From Figure 7, it was found that in the first step of the reaction, Cu(I) can insert itself into the terminal alkynes. It can coordinate with the π electron of terminal alkynes. This coordination is responsible for lowering the pKa of the acetylene proton, thus allowing deprotonation of the alkynes in aqueous solvent without the addition of a base. The structure of the resulting Cu(I) acetylide is very difficult to predict and approximately 35 structures have been reported for this intermediate . In the case of using a non basic solvent, a base, has to be added [6].

Catalytic systems for Azide-Alkyne Cycloadditions (AAC)

A variety of methods have been used to generate active catalysts that affect on 1, 3 dipolar cycloaddition reactions. One of the most common methods is the reduction of Cu(II) salts e.g. CuSO4.5H2O in the presence of a reducing agent such as sodium ascorbate to obtain the active Cu(I). There are large number of reducing agents that can be used with a reasonable success such as hydrazine and tris(2-carboxyethyl)phosphine. This catalytic system is preferred in many cases because it is very cheap, can be performed in water and does not need deoxygenated atmosphere. But the main drawback of this system is that the reducing agent may also reduce Cu(II) to Cu(0) , this limitation can be overcome by using a proper ratio of the reducing agent to the catalyst and addition of stabilizing agent such as tris(hydroxypropyl triazolyl methyl) [6].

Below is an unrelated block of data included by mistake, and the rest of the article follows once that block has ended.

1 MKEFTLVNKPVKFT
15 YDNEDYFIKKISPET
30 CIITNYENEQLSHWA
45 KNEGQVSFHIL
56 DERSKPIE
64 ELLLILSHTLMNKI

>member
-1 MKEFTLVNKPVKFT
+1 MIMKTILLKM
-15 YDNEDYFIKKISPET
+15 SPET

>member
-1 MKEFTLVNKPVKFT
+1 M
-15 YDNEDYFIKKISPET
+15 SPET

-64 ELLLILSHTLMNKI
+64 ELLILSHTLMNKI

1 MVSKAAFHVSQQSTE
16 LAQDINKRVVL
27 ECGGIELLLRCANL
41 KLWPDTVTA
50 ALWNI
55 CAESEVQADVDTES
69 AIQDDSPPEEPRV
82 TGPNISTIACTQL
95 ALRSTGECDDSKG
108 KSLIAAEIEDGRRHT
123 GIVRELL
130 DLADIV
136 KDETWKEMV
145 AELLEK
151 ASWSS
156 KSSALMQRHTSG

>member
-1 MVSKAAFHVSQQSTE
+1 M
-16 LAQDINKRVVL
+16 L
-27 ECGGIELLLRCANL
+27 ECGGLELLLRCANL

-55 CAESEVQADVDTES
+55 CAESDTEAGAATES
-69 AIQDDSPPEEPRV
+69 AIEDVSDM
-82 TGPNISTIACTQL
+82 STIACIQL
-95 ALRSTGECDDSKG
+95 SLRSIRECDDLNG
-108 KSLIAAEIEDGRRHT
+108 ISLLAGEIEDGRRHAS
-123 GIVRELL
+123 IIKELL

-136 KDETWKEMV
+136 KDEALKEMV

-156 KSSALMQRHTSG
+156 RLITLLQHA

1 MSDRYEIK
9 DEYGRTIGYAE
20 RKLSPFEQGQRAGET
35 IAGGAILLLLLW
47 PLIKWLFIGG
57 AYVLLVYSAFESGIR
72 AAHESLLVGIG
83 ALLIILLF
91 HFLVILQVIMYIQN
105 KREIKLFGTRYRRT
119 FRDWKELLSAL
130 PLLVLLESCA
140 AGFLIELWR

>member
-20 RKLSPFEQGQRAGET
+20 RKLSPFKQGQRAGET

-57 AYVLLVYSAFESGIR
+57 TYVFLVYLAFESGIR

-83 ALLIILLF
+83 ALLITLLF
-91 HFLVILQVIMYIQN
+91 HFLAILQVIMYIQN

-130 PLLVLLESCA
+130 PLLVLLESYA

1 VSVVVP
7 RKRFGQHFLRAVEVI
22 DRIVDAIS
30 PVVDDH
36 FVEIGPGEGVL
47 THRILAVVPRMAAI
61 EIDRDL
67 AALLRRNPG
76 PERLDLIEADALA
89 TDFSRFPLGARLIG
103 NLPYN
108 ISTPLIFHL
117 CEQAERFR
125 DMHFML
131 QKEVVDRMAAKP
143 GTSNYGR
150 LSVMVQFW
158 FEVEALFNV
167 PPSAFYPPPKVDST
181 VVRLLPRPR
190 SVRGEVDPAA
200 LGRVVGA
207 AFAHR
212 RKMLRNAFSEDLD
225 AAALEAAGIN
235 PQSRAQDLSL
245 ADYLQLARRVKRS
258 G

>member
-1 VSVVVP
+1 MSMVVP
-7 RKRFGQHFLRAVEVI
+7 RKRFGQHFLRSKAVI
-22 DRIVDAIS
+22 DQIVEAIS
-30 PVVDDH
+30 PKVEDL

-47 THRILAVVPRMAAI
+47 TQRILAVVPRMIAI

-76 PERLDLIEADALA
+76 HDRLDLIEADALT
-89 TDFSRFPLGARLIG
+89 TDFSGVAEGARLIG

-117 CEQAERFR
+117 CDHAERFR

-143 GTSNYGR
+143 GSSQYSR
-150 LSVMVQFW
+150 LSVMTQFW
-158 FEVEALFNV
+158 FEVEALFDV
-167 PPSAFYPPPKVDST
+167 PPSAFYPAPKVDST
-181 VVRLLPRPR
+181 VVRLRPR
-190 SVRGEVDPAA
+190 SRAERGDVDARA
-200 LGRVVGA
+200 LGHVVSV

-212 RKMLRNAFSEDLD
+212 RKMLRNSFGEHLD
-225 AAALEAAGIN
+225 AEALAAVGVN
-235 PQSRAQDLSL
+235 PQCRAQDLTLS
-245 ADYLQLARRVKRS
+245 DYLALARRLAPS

Another source of Cu(I) is the direct addition of Cu(I) salts such as copper halides, CuI and CuBr. Copper halides are largely applicable in polymer and biological reactions. They are soluble in organic solvent and the reaction rate increases comparing to CuSO4.5H2O. But purity of the catalyst system is a more important criterion, so using of CuSO4.5H2O is more reliable than copper halides due to high purity of CuSO4.5H2O. In case of CuI, it is often selected when special anhydrous condition is required, and can be purified because of its partial solubility in intermediate polar solvent such as acetonitrile, THF, and acetone.
Another catalytic system consists of oxidizing copper metal with an amine salt, but this method has a lot of problems. First, it needs long reaction time and using of large amount of copper, which makes it more expensive comparing to the other methods. In addition, it requires acidic environment that may affect negatively on the acidic sensitive functional groups [6].
Using of Cu(I) modified zeolites as catalytic systems are very promising, since they are high porous, have high surface area, high thermal/hydrothermal stability and high site of selectivity [13].

Advanced crosslinked cellulose-based networks by CuAAC click chemistry